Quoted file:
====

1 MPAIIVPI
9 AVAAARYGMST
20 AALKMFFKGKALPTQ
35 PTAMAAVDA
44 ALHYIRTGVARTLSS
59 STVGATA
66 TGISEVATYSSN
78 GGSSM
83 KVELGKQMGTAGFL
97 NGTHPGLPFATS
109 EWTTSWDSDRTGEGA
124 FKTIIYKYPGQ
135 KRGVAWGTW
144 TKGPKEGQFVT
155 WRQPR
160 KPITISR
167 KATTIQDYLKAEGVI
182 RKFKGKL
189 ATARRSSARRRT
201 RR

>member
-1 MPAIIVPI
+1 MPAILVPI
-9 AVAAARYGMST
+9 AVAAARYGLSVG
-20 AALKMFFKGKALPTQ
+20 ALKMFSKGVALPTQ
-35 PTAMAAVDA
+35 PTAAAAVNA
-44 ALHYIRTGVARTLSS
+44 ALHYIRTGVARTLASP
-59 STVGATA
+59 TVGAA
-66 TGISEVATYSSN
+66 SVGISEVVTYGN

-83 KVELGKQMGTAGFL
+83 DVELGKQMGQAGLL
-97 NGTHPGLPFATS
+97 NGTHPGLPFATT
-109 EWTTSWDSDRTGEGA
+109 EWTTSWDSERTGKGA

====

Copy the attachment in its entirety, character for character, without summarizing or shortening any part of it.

1 MPAIIVPI
9 AVAAARYGMST
20 AALKMFFKGKALPTQ
35 PTAMAAVDA
44 ALHYIRTGVARTLSS
59 STVGATA
66 TGISEVATYSSN
78 GGSSM
83 KVELGKQMGTAGFL
97 NGTHPGLPFATS
109 EWTTSWDSDRTGEGA
124 FKTIIYKYPGQ
135 KRGVAWGTW
144 TKGPKEGQFVT
155 WRQPR
160 KPITISR
167 KATTIQDYLKAEGVI
182 RKFKGKL
189 ATARRSSARRRT
201 RR

>member
-1 MPAIIVPI
+1 MPAILVPI
-9 AVAAARYGMST
+9 AVAAARYGLSVG
-20 AALKMFFKGKALPTQ
+20 ALKMFSKGVALPTQ
-35 PTAMAAVDA
+35 PTAAAAVNA
-44 ALHYIRTGVARTLSS
+44 ALHYIRTGVARTLASP
-59 STVGATA
+59 TVGAA
-66 TGISEVATYSSN
+66 SVGISEVVTYGN

-83 KVELGKQMGTAGFL
+83 DVELGKQMGQAGLL
-97 NGTHPGLPFATS
+97 NGTHPGLPFATT
-109 EWTTSWDSDRTGEGA
+109 EWTTSWDSERTGKGA